Worship is an end in itself, not a means to something else. Karl Barth has appropriately declared that the "church's worship is the opus Dei, the work of God, which is carried out for its own sake." When we try to worship for the sake of certain benefits that we may receive, the act ceases to be worship; for then it attempts to use God as a means to something else. We worship God purely for the sake of worshipping God.
To worship is:
Why do we worship? Because we cannot help worshipping. Worship is not a human invention; rather, it is a divine offering. God offers himself in a personal relationship, and we respond. God's offer of love elicits our response in worship. A vision of God demands a worship response because God is worthy of worship. We discover that when we seek God, God has already found us.
Defining worship is difficult; however, a study of historic words closely related to our term worship can assist in the interpretation of worship.
The English word worship is derived from the Anglo-Saxon weorthscipe—"worth" and "ship"—meaning one "worthy of reverence and honor." When we worship, we are declaring God's worth. The angels sang, "'Worthy is the Lamb that was slaughtered,'" and every creature answered, "'To the one seated on the throne and to the Lamb be blessing and honor and glory and might forever and ever!' And the four living creatures said, 'Amen!' and the elders fell down and worshipped" (Rev. 5:12-14).
The biblical term glory is often attributed to God as God is worshipped. The Hebrew term kabod, translated "glory," means the "honor" or "weight" of God. When Isaiah saw the Lord high and lifted up, he declared, "the whole earth is full of his glory" (Isa. 6:3). The New Testament term doxa, translated "glory," expresses that God is worthy of praise and honor. At the birth of Jesus, the angels sang, "Glory to God in the highest heaven, and on earth peace among those whom he favors!" (Luke 2:14).
The principle Old Testament term translated "worship" is shachah, which means to "bow down" or to "prostrate" oneself. When the people of Israel heard that God had spoken to Moses, they believed and "bowed down and worshiped" (Exod. 4:31).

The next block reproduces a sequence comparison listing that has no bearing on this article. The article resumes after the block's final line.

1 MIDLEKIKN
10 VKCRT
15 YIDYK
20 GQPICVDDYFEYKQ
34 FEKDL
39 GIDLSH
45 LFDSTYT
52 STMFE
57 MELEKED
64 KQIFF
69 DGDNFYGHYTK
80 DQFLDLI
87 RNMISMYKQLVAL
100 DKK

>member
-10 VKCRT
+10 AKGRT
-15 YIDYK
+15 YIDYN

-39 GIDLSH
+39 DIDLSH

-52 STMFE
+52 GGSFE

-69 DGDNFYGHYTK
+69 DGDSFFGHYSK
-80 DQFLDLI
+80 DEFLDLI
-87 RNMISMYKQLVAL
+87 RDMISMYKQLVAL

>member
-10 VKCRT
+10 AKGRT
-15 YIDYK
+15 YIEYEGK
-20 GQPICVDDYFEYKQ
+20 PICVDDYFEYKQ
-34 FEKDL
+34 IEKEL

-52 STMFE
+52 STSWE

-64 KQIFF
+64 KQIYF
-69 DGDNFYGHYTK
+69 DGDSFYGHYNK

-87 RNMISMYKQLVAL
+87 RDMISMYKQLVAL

The Greek term most often indicating worship in the New Testament is proskuneo, meaning literally to "kiss the hand towards one" or to "prostrate oneself" before another in reverence. Jesus used this word when he said to the woman of Sychar, "God is spirit, and those who worship him must worship in spirit and truth" (John 4:24).
The term liturgy is derived from the Greek leitourgia, translated "ministry" or "service." In the New Testament, liturgy does not occur in connection with ceremonial affairs. Liturgy denoted the work of the priestly office under the old covenant (cf. Luke 1:23; Heb. 9:21), the ministry of Christ (Heb. 8:6), and the worship of the church (Acts 13:2). Literally, leitourgia means an "action of the people" and more particularly the service which the Christian renders to God in faith and obedience.
For Paul the true leitourgia of God is a life of faith that shows forth fruits of the Spirit (Gal. 5:22). Worship is meant in Paul's exhortation, "I appeal to you therefore, brothers and sisters, by the mercies of God, to present your bodies as a living sacrifice, holy and acceptable to God, which is your spiritual worship [leitourgia]" (Rom. 12:1). In later centuries the term liturgy came to mean the order of worship in the churches.
Without a clear concept of the meaning of service, worship is difficult to understand. Although the term cult in English often has a negative meaning, its meaning in Latin and Romance languages such as French and Italian is much more positive. According to James F. White:
Its origin is the Latin colere, an agriculture term meaning to cultivate. Both the French le culte, and the Italian il culto, preserve this Latin word as the usual term for worship. It is a rich term, far richer than the English word "worship," for it catches the mutuality of responsibility between the farmer and his land or animals. If I do not feed and water my chickens, I know there will be no eggs; unless I weed my garden, there will be no vegetables. It is a relationship of mutual dependence.... It is a measure of giving and receiving, certainly not in equal measure, but by being bound to each other. Unfortunately, the English language does not readily make the obvious connection between cultivate and worship that we find in the Romance languages.
Christian worship defies definition; worship can only be experienced. For the Christian, theology is an attempt to describe the experience of God's grace applied in a redemptive relationship. A living experience may be analyzed, but it can never be completely contained in formulas, creeds, and liturgies.